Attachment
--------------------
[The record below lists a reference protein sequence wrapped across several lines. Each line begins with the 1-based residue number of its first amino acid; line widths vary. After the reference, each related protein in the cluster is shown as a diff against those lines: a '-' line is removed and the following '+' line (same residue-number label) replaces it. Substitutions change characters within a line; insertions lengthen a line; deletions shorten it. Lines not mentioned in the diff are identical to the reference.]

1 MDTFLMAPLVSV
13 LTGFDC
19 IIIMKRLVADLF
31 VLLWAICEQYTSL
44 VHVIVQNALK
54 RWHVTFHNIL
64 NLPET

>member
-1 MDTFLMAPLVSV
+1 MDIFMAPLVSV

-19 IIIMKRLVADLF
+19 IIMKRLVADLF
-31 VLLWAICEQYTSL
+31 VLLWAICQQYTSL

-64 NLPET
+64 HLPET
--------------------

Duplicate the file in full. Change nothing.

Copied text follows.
[The record below lists a reference protein sequence wrapped across several lines. Each line begins with the 1-based residue number of its first amino acid; line widths vary. After the reference, each related protein in the cluster is shown as a diff against those lines: a '-' line is removed and the following '+' line (same residue-number label) replaces it. Substitutions change characters within a line; insertions lengthen a line; deletions shorten it. Lines not mentioned in the diff are identical to the reference.]

1 MDTFLMAPLVSV
13 LTGFDC
19 IIIMKRLVADLF
31 VLLWAICEQYTSL
44 VHVIVQNALK
54 RWHVTFHNIL
64 NLPET

>member
-1 MDTFLMAPLVSV
+1 MDIFMAPLVSV

-19 IIIMKRLVADLF
+19 IIMKRLVADLF
-31 VLLWAICEQYTSL
+31 VLLWAICQQYTSL

-64 NLPET
+64 HLPET